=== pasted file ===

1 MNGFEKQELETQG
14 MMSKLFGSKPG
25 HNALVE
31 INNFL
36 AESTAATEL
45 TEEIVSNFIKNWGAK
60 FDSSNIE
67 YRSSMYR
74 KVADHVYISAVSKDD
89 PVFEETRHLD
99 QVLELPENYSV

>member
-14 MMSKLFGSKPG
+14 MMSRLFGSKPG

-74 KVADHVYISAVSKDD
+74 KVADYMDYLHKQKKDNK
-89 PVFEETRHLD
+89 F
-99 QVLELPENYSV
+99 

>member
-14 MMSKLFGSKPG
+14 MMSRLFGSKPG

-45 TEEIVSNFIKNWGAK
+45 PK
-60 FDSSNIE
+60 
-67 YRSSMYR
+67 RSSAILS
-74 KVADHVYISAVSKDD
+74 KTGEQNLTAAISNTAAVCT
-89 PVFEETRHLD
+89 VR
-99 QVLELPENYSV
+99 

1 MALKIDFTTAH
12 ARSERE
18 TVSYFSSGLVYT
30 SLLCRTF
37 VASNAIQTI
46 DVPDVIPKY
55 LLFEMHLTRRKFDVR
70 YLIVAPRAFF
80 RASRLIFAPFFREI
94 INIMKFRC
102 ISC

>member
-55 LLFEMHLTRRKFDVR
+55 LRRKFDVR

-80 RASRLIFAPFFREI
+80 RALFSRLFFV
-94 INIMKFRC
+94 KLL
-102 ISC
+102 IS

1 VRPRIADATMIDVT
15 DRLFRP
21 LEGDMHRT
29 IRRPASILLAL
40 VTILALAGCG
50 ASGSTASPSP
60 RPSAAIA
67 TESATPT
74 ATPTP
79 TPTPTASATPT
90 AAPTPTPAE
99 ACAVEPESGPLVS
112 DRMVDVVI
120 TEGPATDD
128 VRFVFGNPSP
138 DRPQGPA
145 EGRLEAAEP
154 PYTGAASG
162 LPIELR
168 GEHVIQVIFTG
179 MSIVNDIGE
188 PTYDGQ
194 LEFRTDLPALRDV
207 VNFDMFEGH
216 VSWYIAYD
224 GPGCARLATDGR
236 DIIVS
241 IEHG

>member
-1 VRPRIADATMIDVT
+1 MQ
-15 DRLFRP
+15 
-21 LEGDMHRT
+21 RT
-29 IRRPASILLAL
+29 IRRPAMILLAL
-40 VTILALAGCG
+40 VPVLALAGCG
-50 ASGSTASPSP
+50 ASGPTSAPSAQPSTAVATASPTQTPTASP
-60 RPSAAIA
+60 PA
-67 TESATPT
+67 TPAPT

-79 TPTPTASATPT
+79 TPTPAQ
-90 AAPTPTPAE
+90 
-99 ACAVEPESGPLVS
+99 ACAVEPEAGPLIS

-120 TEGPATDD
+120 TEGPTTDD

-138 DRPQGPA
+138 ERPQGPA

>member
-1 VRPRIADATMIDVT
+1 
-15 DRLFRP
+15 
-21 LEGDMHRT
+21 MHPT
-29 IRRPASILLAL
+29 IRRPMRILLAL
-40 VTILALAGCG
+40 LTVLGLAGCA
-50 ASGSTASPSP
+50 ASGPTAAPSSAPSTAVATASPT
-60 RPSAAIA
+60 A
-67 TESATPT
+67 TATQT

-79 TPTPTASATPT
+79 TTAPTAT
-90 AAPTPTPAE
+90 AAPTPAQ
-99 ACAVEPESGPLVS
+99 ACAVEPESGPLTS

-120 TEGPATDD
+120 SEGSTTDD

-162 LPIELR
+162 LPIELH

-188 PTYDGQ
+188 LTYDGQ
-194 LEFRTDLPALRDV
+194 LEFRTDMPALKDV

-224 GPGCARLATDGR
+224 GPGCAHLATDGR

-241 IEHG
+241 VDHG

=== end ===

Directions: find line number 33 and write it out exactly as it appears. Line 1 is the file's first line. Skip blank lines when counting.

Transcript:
+89 VR